Identity and Access Management (IAM)
What is identity and access management?
Identity and access management (IAM) is the process of verifying a user’s identity and determining what resources they can access. By enforcing an IAM policy within your organization, you can control what permissions a user has, where they can access resources from, and when.
This degree of fine-grained access control is key to implementing a zero-trust security framework within your organization. Learn how Pomerium helps organizations adopt zero trust starting with IAM.
If you're unfamiliar with IAM, review the following core concepts below:
OAuth 2.0 and Open ID Connect (OIDC)
OAuth 2.0 is an authorization protocol that defines how a user can grant an application limited access to their resources without exchanging details like their username or password. Instead, the application uses an authorization grant to request access to the user's resources from a resource server.
Open ID Connect (OIDC) is an authentication protocol built on top of OAuth 2.0. In the case of OIDC, an authorization server verifies the identity of the user and stores that information in an ID token (JWT). The ID token contains identity-related data in the form of claims, and the ID token is passed from the server to the application.
Together, these protocols offer a secure and scalable method for organizations to authenticate and authorize users.
Identity provider (IdP)
An identity provider (IdP) is a service, like Google or Okta, that stores digital identities (information about a user). When an application needs to verify a user’s identity (OIDC) or request resources on behalf of a user (OAuth 2.0), it speaks to the IdP first. This way, the user only needs to authenticate against the IdP, not the application they want to access.
In the case of Pomerium, the proxy service routes requests to upstream applications and relies on other Pomerium services, like the authentication and authorization services, to handle identity verification with your IdP and to process policy to make access control decisions.
How Pomerium handles authentication and authorization
Two core concepts within IAM are authentication vs. authorization:
- Authentication (AuthN) verifies your identity (Are you who you say you are?)
- Authorization (AuthZ) determines if you’re allowed to do what you’re trying to do (Do you have permission to access the resource?)
Pomerium provides a standardized interface to add access control, regardless if an application itself has authorization or authentication baked in. This allows developers to focus on their app's functionality, not reinventing access control.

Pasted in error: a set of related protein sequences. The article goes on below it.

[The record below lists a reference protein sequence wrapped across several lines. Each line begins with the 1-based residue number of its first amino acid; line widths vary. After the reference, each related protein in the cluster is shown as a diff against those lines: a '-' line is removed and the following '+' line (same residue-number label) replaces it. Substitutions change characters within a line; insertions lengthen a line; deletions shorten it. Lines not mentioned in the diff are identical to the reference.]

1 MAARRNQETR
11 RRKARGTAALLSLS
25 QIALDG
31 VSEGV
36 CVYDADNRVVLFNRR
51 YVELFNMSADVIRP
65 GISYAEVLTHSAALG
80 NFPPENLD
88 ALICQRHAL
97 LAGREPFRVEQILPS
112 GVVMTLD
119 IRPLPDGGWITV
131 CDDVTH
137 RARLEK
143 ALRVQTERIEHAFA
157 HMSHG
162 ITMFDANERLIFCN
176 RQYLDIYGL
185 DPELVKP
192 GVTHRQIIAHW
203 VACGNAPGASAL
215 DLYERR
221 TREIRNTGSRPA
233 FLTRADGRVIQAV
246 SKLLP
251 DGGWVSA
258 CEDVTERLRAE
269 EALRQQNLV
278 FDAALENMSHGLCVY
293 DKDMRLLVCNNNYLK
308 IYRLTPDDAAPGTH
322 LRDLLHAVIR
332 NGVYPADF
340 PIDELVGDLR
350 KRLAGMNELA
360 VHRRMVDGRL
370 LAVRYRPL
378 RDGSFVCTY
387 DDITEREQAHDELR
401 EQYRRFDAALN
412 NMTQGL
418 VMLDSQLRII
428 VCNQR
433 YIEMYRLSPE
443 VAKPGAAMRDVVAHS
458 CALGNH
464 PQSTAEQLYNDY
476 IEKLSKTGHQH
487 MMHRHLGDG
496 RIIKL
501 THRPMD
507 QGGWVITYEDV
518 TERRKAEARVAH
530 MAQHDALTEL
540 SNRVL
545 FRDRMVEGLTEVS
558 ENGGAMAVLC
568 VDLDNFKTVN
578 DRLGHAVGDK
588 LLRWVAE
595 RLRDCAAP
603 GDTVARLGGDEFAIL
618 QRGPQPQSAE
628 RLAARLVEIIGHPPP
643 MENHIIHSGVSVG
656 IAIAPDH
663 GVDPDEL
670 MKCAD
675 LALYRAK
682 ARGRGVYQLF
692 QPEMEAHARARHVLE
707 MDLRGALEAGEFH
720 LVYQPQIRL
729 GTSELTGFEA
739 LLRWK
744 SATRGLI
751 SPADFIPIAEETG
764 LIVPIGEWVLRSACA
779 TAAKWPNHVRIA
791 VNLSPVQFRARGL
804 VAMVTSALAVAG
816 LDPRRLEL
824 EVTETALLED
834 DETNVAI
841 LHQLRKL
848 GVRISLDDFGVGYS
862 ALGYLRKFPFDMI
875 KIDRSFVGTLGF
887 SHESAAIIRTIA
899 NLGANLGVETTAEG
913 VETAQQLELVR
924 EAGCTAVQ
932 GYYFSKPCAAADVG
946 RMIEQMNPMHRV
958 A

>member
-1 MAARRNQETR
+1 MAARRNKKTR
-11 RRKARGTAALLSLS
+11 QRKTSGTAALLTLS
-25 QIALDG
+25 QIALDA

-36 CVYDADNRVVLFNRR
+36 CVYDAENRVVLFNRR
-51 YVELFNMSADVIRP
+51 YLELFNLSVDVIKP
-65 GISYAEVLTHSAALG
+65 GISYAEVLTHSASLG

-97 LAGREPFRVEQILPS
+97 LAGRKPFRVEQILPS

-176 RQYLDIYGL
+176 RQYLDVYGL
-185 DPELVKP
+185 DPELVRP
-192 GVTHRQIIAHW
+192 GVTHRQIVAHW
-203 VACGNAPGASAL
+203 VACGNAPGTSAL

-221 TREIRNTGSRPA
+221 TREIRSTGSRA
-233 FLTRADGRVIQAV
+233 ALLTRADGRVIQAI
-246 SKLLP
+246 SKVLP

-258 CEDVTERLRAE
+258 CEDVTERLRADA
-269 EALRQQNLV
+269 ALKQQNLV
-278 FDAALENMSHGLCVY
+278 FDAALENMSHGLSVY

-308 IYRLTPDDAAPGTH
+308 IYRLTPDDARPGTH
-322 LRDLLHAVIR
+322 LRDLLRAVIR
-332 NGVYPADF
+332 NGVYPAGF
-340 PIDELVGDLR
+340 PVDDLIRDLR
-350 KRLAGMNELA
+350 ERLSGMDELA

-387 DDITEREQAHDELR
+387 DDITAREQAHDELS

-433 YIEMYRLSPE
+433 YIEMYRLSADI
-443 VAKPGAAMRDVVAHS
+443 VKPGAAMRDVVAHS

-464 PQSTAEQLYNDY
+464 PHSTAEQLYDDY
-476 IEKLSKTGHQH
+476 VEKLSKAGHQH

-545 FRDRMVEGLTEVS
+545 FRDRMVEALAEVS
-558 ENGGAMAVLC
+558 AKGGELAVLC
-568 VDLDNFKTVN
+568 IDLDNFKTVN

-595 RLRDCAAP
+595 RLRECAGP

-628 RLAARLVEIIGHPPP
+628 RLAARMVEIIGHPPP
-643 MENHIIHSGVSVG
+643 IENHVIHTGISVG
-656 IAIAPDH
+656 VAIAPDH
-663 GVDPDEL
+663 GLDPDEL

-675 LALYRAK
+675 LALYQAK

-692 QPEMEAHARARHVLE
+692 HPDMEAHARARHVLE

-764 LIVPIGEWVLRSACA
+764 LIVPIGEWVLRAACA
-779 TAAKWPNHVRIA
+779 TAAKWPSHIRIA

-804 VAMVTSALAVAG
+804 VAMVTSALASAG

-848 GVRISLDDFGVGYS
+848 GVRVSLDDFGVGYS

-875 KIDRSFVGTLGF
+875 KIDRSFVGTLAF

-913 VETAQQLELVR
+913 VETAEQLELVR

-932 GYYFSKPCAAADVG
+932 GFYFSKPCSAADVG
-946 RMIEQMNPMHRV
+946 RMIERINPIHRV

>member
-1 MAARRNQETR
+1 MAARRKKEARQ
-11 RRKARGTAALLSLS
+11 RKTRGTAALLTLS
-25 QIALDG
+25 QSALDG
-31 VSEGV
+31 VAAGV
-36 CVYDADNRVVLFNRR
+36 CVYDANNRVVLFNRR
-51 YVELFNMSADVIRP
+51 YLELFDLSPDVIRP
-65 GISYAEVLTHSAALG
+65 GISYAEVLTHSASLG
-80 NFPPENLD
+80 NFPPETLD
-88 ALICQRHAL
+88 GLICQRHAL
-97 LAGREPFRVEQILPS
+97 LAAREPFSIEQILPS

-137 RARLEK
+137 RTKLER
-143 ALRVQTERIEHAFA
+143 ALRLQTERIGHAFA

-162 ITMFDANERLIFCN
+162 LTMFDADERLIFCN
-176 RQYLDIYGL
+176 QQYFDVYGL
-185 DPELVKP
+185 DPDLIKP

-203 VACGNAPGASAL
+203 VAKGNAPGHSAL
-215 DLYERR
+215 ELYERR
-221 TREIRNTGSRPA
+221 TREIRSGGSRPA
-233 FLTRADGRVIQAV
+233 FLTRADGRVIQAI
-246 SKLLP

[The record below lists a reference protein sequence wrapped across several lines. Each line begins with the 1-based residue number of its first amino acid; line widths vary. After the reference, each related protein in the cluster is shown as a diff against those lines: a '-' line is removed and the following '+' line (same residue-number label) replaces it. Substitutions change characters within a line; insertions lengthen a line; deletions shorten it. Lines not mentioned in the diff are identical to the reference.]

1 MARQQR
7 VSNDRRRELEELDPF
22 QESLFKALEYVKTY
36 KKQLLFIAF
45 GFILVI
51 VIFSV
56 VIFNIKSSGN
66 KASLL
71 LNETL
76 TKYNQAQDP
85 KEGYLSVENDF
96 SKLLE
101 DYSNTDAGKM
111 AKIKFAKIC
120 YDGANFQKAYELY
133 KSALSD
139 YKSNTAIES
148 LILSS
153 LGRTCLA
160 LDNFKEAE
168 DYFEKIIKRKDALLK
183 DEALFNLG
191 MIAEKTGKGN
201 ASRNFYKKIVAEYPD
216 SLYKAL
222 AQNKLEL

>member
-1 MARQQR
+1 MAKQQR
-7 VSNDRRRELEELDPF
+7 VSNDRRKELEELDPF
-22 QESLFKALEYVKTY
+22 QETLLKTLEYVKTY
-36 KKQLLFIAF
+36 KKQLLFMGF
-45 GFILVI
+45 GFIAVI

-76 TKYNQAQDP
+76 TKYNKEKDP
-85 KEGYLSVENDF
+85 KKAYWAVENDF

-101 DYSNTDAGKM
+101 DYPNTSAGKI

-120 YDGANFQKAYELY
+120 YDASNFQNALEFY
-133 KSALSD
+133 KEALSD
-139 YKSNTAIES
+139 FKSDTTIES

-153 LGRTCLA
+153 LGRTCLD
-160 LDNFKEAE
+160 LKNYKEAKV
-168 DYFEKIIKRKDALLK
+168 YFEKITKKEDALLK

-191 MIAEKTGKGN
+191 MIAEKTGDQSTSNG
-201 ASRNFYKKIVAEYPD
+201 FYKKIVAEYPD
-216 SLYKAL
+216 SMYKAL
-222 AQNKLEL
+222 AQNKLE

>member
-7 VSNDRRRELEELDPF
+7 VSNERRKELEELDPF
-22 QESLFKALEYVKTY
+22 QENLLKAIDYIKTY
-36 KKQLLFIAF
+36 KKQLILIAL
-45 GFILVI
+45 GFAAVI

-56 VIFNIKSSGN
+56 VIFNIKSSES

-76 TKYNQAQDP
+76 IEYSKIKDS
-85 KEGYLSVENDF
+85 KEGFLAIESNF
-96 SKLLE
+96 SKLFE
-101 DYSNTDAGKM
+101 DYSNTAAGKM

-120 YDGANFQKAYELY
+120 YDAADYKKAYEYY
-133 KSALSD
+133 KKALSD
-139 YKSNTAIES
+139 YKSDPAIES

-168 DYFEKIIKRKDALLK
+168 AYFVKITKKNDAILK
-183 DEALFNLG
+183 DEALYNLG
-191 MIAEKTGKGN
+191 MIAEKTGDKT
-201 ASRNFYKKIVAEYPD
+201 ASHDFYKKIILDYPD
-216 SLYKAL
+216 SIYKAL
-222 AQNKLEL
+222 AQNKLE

Pomerium provides authentication through your existing IdP and supports all major single sign-on (SSO) providers, including Okta, Google, Azure AD, AuthO, Ping, and GitHub.
Pomerium handles authorization with its high-level, declarative Pomerium Policy Language (PPL). You can configure an authorization policy using PPL to enforce attribute-based access control (ABAC), role-based access control (RBAC), or any other governance policy controls.
Pomerium can make holistic policy and authorization decisions using external data and request context factors such as user groups, roles, time, day, location, and vulnerability status.
Pomerium enables zero-trust access. This means trust flows from identity, device state, and context – not network connection.
- Requests are continuously re-evaluated on a per-request basis
- Authorization is context- and identity-aware: You can use Pomerium to integrate data from any source into authorization policy decisions
- Trust flows from user and device identity, meaning you can authenticate, authorize, and encrypt communication between every user, device, and application
Pomerium provides detailed audit logs for all activity in your environment. This enables you to quickly detect anomalies to mitigate bad actors and revoke access.
Users and groups
Pomerium populates users and groups from your IdP. This data is cached to prevent hitting API rate-limits, ensure policy enforcement performance, and provide look-ahead support when adding users or groups to Namespaces and Policies.
You may encounter a situation where you may want to add users that are not directly associated with your corporate IdP service. For example, if you have a corporate Google Workspace account and want to add a contractor with a Gmail account, you would have two options:
Create a group within your IdP directly with the non-domain users in it. This group can be found and added to Namespaces and Policies.
Manually add the user's unique ID. Identify the ID from a user's Session Details page, or the Sessions page in Pomerium Enterprise. A user can see their session ID by navigating to the special
/.pomeriumURL endpoint from any Pomerium-managed route. The unique ID is listed as Sub under User Details: